Every business needs an effective drug and alcohol testing program to meet compliance requirements, reduce its legal liability for accidents due to substance abuse, keep costs under control, and maintain effective employee relations. Evidential breath testing (EBT) plays an essential role in these programs. You can use your own certified employees, contract out for these services, or join a consortium of employers.
An in-house specimen-collection and testing program will cost time and money for buying and maintaining EBT devices, training employees, and keeping records. Because alcohol testing renders immediate results and in-house operations tend to risk disclosure, you risk violating your employees’ right to privacy. On the other hand, using third-party testers also has its drawbacks; you need to consider the reliability, quality, experiences, and resources of the organization.
Only a trained breath alcohol technician who passes a proficiency exam by the Department of Transportation can calibrate and maintain the EBT machine.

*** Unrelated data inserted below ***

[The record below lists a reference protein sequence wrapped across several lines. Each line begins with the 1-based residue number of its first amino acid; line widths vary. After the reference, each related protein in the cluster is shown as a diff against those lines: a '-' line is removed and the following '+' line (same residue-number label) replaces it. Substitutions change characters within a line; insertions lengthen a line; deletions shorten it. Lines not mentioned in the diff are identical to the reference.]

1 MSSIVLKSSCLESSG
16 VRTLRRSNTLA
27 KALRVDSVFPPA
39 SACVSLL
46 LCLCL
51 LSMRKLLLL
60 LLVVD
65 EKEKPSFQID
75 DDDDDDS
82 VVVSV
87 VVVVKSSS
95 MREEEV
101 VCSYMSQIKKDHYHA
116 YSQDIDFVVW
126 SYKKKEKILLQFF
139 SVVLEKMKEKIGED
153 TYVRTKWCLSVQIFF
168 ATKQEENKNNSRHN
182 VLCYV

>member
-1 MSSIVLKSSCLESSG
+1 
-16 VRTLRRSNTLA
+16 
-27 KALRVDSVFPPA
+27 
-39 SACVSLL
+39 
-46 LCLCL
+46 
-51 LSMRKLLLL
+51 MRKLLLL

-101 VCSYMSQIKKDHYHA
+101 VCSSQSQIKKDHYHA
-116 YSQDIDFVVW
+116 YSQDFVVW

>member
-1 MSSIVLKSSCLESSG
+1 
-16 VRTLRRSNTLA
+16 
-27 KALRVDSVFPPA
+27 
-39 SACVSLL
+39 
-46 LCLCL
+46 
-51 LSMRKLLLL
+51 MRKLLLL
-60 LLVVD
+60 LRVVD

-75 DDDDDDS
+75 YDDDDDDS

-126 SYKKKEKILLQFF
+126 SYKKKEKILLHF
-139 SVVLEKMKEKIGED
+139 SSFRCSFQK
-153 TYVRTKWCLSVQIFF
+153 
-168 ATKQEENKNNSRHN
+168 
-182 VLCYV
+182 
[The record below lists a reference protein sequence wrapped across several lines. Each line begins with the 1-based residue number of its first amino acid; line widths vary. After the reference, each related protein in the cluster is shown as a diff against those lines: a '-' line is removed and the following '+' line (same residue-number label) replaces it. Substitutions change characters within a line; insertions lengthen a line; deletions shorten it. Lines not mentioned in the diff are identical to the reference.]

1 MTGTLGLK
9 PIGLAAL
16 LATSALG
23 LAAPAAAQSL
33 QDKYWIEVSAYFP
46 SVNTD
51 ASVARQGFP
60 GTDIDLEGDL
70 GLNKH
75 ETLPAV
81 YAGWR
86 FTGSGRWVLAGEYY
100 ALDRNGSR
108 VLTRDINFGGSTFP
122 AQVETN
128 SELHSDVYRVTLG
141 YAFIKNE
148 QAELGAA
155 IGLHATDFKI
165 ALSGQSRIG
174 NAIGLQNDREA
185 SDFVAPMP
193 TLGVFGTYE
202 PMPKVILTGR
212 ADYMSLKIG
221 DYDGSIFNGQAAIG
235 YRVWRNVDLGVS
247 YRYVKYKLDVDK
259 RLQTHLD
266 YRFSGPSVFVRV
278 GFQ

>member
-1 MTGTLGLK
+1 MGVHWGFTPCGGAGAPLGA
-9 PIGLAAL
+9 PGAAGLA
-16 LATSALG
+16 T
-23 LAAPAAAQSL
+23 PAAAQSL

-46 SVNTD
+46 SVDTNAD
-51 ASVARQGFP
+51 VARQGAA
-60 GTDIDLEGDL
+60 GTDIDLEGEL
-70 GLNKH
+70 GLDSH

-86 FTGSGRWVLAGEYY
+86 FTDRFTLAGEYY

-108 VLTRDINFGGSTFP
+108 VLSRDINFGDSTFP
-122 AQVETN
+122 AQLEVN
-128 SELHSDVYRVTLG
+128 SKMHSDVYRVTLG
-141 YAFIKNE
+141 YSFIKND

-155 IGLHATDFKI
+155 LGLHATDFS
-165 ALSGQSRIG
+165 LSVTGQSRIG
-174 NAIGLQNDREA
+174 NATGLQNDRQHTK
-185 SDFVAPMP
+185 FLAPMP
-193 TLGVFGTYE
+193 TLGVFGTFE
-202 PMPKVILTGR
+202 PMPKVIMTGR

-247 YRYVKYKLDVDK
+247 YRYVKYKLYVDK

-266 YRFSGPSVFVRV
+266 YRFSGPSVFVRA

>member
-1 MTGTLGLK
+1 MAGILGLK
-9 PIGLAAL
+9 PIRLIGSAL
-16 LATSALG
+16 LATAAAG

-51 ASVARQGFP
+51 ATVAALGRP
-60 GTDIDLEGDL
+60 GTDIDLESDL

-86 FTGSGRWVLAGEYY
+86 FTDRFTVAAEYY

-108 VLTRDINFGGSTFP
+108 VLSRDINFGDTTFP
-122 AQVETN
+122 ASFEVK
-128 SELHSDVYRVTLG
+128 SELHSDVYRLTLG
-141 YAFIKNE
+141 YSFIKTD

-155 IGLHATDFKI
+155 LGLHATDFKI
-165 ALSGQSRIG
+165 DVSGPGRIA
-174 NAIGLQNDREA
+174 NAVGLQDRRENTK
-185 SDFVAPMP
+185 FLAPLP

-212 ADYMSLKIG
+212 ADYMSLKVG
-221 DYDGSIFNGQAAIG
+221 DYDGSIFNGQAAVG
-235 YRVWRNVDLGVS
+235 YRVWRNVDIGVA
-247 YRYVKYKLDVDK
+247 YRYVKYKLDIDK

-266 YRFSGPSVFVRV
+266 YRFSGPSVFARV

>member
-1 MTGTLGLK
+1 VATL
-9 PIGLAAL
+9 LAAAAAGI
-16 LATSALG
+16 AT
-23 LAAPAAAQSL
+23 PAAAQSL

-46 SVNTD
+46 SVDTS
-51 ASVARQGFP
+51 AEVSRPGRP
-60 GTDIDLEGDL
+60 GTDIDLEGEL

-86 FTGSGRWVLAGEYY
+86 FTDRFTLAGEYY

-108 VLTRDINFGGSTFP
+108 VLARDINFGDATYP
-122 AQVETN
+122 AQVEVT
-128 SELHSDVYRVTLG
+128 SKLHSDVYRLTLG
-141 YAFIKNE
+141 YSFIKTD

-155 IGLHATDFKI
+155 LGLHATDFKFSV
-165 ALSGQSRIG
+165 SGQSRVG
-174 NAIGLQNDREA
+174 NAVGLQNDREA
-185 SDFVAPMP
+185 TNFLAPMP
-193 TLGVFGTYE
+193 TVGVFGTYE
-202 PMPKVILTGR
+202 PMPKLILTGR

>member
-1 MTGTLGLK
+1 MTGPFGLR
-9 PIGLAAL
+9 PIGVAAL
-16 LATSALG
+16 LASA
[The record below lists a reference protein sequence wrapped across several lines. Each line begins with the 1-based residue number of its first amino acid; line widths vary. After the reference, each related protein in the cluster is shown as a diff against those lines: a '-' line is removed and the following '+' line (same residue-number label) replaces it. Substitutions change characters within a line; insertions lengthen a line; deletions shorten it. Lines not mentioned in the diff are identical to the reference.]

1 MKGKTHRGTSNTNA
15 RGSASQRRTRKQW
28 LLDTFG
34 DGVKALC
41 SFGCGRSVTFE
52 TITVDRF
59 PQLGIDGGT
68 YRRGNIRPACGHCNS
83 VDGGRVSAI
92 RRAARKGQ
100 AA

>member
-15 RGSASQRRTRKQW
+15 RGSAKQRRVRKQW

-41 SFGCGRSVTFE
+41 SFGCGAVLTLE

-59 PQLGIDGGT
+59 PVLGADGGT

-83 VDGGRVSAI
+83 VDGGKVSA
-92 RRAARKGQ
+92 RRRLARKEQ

In addition, the machine must:
- Meet National Highway Transportation Safety Agency standards
- Print the results in triplicate, sequentially numbered, with the manufacturer’s name, device name, and serial number, and time and date of the test
- Test “air blanks” before each screening;
- Perform external calibration checks. It also needs recalibration after each positive confirmation test and at least once a month.
The EBT program must use labs approved by the Mental Health Services Administration, and testers must carry adequate insurance.
Random drug testing is mandatory for 50% of employees each year. Random alcohol testing must be performed on 25% of employees each year (depending on the rate of violations).
You need to remove drivers with a 0.02% breath alcohol concentration from their safety-sensitive position immediately. Drivers with a 0.04 % concentration can’t return to duty without evaluation by a substance abuse professional and treatment for alcohol misuse.